When you live and breath IT and information security, it is easy to forget that not everyone in your organisation is on the same page. Take ransomware for example. We – IT professionals – are actively monitoring the cyber threat landscape; we take a great interest in finding out about the latest threats. In fact sometimes we cannot help but admire how sophisticated cyber attacks have become, whilst taking great satisfaction in detecting and preventing attacks to our own networks.
What we forget is that not all employees within our organisation are as aware of cyber threats, or as risk adverse as we are. On the one hand they often do not know what the risks are, and on the other they do not fully appreciate the consequences of an attacks.
One type of threat that is exposing this vulnerability is social engineering, including ransomware, phishing emails and CEO fraud.
Social engineering taps into the human psyche, exploiting our curiosity, sympathy, fear, urgency, or our material desires. Because of this level of sophistication, attacks can be highly successful.
Scams such as pay rise/redundancy phishing emails work because they appear to come from a company director (using an address that is very similar to their genuine email address), and contain information that cannot help but interest their recipients. Picture that member of staff who receives an email with the subject line ‘Company Redundancies 2017’; they will to struggle to contain their curiosity and concern, and unless they know otherwise, are highly likely to click on ransomware macros.
Security managers and IT pros know what to look for and what the consequences of this kind of attack are; but do other employees?
Another scam that we have seen doing the rounds is the ‘competition scam’. This one typically starts with a phone call to the company’s receptionist with the promise of a ‘prize’ like a bottle of champagne in exchange for answering a few simple questions.
The questions are fairly innocuous, ‘who’s the prime minister?’ etc., but the killer question comes at the end: ‘what accounts software do you use?’ IT professionals! Be on guard if anyone within the company calls to verify what accounts software is in use.
Having revealed this information a further call is made to the company claiming to be from the accounting software company, Sage, Xero etc. This call might be to IT or Finance and the cyber criminal requests an email address so they can email some important documents. The victim is then primed to receive the email and when it comes through, they get click on attachments without further thought.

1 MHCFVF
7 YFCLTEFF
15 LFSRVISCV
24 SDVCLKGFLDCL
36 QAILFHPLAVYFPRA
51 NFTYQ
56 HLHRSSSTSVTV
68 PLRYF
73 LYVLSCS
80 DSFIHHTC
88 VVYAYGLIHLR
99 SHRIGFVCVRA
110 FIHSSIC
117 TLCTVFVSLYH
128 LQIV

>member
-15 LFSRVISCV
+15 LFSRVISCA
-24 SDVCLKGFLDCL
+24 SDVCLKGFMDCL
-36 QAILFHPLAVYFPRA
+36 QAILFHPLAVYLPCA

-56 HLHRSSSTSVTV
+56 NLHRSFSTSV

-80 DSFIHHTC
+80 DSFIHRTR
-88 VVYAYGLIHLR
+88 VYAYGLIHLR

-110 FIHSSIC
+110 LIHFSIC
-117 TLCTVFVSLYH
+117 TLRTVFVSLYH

I should add that IT professionals are not immune to this kind of attack, so imagine how convincing they seem to someone in the finance department or other areas of the business.
What Security Managers And IT Professionals Can Do
Prevention is always better than the cure, and these three steps will go a long way to reducing your exposure to ransomware attacks.
Step 1: Raise awareness and educate all employees
If technologies for detecting, deleting or quarantining phishing emails fail, the last line of defence is the user. Awareness raising programmes will inform employees of the threats, what they may look like, how sophisticated they are, and what the consequences of enabling attacks such as ransomware can be.
Step 2: Have clear guidelines of what to do if employees suspect a cyber threat
Employees also need to know what to do if they suspect an email is not genuine. Often phishing emails work because they have a sense of urgency about them – if an employee receives an email from a senior member of staff that says ‘urgent’, they jump to it. A culture of always questioning whether an email is genuine must be encouraged, as well as the reassurance that doing so – i.e. questioning a senior manager’s email – will not reflect badly on that employee. Furthermore, when an employee is unsure of an email they need a rapid response from the IT team, so that if authentic they can respond appropriately.
Step 3: Make sure you have a robust data backup and disaster recovery system
The final steps are to protect your organisation should an attack take pace. To avoid paying a ransom a robust data backup and disaster recovery system is essential, ensuring that it is possible to restore data to the point before the infection occurred. Disaster recovery / business continuity plans must address specific risks to be effective. We recommend looking explore all potential threats and tailoring strategies and procedures for each scenario.
We may be aware of the threats of social engineering campaigns like ransomware, but never presume that everyone else within your organisation is.